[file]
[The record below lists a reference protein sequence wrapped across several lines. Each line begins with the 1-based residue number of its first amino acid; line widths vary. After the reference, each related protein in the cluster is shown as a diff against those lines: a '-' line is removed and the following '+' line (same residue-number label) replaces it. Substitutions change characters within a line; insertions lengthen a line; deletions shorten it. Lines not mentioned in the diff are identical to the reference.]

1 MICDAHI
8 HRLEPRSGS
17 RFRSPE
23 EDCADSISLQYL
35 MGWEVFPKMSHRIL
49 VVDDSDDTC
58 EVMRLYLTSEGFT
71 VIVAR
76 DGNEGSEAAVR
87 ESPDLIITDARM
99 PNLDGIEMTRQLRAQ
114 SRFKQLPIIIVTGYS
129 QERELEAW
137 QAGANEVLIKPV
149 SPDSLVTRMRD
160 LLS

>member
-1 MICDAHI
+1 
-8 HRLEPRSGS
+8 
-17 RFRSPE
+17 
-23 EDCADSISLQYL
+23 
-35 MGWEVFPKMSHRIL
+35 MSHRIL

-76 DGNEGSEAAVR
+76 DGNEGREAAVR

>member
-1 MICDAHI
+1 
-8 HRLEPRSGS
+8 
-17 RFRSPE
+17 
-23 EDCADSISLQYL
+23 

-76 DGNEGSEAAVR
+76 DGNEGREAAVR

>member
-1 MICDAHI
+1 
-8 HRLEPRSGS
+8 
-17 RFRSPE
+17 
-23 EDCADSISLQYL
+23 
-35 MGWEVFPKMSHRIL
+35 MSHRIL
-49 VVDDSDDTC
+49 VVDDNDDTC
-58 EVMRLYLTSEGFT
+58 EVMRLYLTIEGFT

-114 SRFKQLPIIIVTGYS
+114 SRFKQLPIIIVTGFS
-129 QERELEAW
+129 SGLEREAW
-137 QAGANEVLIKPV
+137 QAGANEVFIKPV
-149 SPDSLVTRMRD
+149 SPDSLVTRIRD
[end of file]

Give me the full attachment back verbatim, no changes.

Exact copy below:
[The record below lists a reference protein sequence wrapped across several lines. Each line begins with the 1-based residue number of its first amino acid; line widths vary. After the reference, each related protein in the cluster is shown as a diff against those lines: a '-' line is removed and the following '+' line (same residue-number label) replaces it. Substitutions change characters within a line; insertions lengthen a line; deletions shorten it. Lines not mentioned in the diff are identical to the reference.]

1 MICDAHI
8 HRLEPRSGS
17 RFRSPE
23 EDCADSISLQYL
35 MGWEVFPKMSHRIL
49 VVDDSDDTC
58 EVMRLYLTSEGFT
71 VIVAR
76 DGNEGSEAAVR
87 ESPDLIITDARM
99 PNLDGIEMTRQLRAQ
114 SRFKQLPIIIVTGYS
129 QERELEAW
137 QAGANEVLIKPV
149 SPDSLVTRMRD
160 LLS

>member
-1 MICDAHI
+1 
-8 HRLEPRSGS
+8 
-17 RFRSPE
+17 
-23 EDCADSISLQYL
+23 
-35 MGWEVFPKMSHRIL
+35 MSHRIL

-76 DGNEGSEAAVR
+76 DGNEGREAAVR

>member
-1 MICDAHI
+1 
-8 HRLEPRSGS
+8 
-17 RFRSPE
+17 
-23 EDCADSISLQYL
+23 

-76 DGNEGSEAAVR
+76 DGNEGREAAVR

>member
-1 MICDAHI
+1 
-8 HRLEPRSGS
+8 
-17 RFRSPE
+17 
-23 EDCADSISLQYL
+23 
-35 MGWEVFPKMSHRIL
+35 MSHRIL
-49 VVDDSDDTC
+49 VVDDNDDTC
-58 EVMRLYLTSEGFT
+58 EVMRLYLTIEGFT

-114 SRFKQLPIIIVTGYS
+114 SRFKQLPIIIVTGFS
-129 QERELEAW
+129 SGLEREAW
-137 QAGANEVLIKPV
+137 QAGANEVFIKPV
-149 SPDSLVTRMRD
+149 SPDSLVTRIRD